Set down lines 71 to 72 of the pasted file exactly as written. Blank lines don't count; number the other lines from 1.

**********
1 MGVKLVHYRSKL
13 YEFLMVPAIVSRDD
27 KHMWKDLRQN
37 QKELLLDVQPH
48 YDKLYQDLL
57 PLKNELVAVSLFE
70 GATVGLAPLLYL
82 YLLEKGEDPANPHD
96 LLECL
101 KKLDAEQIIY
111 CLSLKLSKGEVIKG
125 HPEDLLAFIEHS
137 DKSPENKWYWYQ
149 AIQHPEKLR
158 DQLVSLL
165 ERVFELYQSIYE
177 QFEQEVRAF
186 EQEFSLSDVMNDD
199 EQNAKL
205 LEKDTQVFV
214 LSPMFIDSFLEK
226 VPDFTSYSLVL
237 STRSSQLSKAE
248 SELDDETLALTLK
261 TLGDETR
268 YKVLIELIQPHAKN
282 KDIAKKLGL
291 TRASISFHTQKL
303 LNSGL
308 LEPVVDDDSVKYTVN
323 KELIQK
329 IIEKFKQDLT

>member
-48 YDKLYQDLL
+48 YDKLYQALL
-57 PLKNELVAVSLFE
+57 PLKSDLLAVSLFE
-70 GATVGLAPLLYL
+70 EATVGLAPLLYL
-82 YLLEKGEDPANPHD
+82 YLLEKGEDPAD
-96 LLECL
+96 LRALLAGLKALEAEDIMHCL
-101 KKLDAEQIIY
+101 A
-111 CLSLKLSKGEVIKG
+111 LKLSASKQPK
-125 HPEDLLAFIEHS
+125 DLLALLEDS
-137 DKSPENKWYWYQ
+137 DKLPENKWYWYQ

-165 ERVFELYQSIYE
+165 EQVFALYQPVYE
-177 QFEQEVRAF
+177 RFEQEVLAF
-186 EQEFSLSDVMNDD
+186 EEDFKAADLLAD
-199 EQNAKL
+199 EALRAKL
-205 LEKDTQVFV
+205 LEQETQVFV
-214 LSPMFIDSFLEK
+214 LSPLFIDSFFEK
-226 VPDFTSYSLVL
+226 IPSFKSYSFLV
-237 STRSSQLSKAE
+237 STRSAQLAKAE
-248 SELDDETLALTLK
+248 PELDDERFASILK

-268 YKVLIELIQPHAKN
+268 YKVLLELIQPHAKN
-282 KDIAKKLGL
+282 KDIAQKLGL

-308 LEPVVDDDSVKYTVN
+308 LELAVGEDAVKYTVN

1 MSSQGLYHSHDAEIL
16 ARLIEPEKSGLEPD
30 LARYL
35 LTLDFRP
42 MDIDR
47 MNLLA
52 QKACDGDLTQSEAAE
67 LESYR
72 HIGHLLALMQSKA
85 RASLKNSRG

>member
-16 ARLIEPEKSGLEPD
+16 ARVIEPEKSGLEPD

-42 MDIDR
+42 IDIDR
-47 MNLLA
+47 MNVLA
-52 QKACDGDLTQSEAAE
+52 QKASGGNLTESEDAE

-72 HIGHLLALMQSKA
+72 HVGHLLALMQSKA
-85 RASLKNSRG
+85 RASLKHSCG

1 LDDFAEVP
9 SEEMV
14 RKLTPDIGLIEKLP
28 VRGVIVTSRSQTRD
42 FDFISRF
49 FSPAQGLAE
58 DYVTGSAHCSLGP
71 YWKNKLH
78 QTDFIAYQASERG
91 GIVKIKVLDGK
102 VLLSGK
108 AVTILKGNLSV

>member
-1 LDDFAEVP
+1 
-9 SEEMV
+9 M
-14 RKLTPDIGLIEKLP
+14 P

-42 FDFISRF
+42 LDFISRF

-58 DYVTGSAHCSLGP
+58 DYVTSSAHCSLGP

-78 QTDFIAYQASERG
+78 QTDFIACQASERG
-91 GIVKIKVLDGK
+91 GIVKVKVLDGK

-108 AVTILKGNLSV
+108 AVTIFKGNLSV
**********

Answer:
+268 YKVLLELIQPHAKN
-282 KDIAKKLGL